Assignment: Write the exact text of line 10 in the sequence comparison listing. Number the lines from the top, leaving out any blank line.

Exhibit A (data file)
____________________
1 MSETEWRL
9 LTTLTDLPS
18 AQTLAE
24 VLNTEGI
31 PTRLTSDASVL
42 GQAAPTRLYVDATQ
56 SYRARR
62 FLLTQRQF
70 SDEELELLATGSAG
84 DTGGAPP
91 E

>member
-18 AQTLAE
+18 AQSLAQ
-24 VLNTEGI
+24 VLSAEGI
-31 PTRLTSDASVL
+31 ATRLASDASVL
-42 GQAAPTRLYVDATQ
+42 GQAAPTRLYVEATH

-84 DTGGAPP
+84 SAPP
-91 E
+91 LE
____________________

84 DTGGAPP